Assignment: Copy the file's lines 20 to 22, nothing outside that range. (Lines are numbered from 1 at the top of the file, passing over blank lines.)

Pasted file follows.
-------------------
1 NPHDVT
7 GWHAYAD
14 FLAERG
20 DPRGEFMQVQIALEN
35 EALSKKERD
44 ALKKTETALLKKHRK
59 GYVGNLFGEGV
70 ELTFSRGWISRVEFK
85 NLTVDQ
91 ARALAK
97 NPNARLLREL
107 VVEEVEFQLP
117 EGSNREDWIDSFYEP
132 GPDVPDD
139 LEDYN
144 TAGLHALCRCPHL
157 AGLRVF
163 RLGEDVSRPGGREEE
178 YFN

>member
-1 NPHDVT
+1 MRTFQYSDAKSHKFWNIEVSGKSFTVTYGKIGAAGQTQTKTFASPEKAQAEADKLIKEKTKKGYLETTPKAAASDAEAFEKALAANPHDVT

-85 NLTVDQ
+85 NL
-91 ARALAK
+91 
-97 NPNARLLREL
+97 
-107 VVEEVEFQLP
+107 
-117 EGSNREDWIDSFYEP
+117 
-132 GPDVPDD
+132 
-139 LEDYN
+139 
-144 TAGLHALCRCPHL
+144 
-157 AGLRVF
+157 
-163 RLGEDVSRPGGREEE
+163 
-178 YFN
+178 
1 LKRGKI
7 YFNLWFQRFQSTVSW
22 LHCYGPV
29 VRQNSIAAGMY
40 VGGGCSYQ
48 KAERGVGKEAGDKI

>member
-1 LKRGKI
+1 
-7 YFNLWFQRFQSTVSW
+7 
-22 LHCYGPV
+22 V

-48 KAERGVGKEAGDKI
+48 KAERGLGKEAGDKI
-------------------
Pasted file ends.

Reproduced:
>member
-1 NPHDVT
+1 MRTFQYSDAKSHKFWNIEVSGKSFTVTYGKIGAAGQTQTKTFASPEKAQAEADKLIKEKTKKGYLETTPKAAASDAEAFEKALAANPHDVT